If your answer is anywhere between “No” and “Maybe”, then we strongly encourage you to check out our detailed list of painting and decorating tips. Who knows, when you’re done reading this, you might actually enjoy the whole process as much as you would enjoy the final result!

Foreword: There’s More to Painting Than You May Think!

It’s tempting to approach a painting job as if it is child’s play. Unfortunately this is not the case, otherwise, the countless professional painters and decorators across the globe would not be there in the first place, would they? Truth is, there are one too many things that can go awry with your interior redecoration, especially if hastily put together

Set aside a prep day. Let’s begin by stating the obvious – you cannot do everything all at once, so arm yourself with a bit of patience and devote an entire day or so to various painting preparation tasks before moving on to the project itself.

Free up some space. All those wall shelves, paintings, drawers, wardrobes, and lamps will only slow you down. If you cannot move everything into an adjacent room, then consider placing your furnishings in the middle of the room and hiding them under a generous amount of drop cloth. Don’t forget to also tape the cloth in place and add an extra cover on top to protect your belongings from splashes.

 

How to Paint a Room: Steps to Painting Walls Like a DIY Pro

Painting a room is a popular project for beginning DIYers and veteran renovators alike. After all, it’s pretty painless, relatively inexpensive, and should something go horribly wrong, easy to fix. But before you grab your roller and get started, it’s important to have a plan of attack. Read on to learn how to paint a room and see the steps you’ll need to follow to make sure your project is a success

Plan your approach

Start by thinking about how you want the finished project to look and remember that you’re not limited to four walls in the same color. Consider painting an accent wall in a bold hue or highlighting moldings in a contrasting shade or finish. And don’t forget to look up and see whether the ceiling could use a refresh as well.

Choose your color

Browsing through fan decks and paint chips can be overwhelming. Start by figuring out the general color characteristics: Do you want a warm or cool shade? A neutral or a saturated shade? If you have existing furniture or art, you’ll also want to consider how the shade will compliment them. Once you have a sense of what you’re looking for, pick a few shades and get samples. Test the shades to see how they look in the room at different times of day.

Pick out your tools and materials

Every project is unique and you may need different tools depending on the paint you choose and the condition of your walls, but there are a few must-haves.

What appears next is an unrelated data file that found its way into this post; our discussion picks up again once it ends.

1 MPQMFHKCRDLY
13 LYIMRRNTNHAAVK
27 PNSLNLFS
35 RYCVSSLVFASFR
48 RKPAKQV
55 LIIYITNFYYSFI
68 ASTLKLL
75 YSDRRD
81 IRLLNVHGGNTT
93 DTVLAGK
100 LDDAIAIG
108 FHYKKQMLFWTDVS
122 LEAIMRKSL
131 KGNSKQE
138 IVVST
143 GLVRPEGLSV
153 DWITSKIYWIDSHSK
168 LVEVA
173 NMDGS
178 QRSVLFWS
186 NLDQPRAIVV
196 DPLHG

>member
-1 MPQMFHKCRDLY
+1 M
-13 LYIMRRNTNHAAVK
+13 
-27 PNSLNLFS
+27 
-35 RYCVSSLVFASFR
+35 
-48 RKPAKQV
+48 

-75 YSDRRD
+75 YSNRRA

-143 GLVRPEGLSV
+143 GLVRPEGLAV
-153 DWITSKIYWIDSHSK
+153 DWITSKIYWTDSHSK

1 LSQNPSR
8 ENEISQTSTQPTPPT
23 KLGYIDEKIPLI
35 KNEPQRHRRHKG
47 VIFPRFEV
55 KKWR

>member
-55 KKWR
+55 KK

Determine how much paint you’ll need

Whether you’re painting a powder room or the exterior of your house, the general rule of thumb is one gallon per 400 square feet, says Carl Minchew, vice president of color innovation and design at Benjamin Moore. But that’s just a rough guideline: To get a more precise number, which you’ll definitely want for large projects, use a paint calculator like the ones provided by Benjamin Moore or Pratt & Lambert; they take into account window and door measurements. (And both assume two coats of paint per project.)

 

How To Paint A Room: Tips & Tricks for Beginners

A Beginners Guide

It’s the summer holidays, and we all know what that means – time to redecorate while it’s warm, breezy and dry, and get started on that painting job that’s been looming all year. To help you in completing this feat, we’ve put together this ultimate guide to show all you painting beginners how to paint a room.

But we’re here to show you that interior painting doesn’t have to be so much of a pain, it can be quite simple if you’ve got the right tools and know how – no really!

How to Paint a Room: Picking Paint

Now, this is an essential step in interior painting – as you could probably have worked out. It’s not exactly how to paint a room, but the equipment is just as important as the actual painting.  The most important thing to do is to carefully choose a colour, and it may seem like an arduous process, but it’s worth it and very important.

Gather Paint Testers

Gather as many paint testers that take your fancy, and take them home. It’s important to remember how many factors change the appearance of a colour that could affect your decision – from lighting to finishes to even the colour when dried!

Try the Testers in the Light

You should place the testers against each wall, in natural light, to see how the paint colour changes in differing daylight in the room you’re painting. Paint colours will react differently when in sunlight against artificial light, so factor this in when painting a north facing room versus a more sunlit one

The Best Way To Paint The Ceiling

Why (and How!) You Should Paint Your Ceiling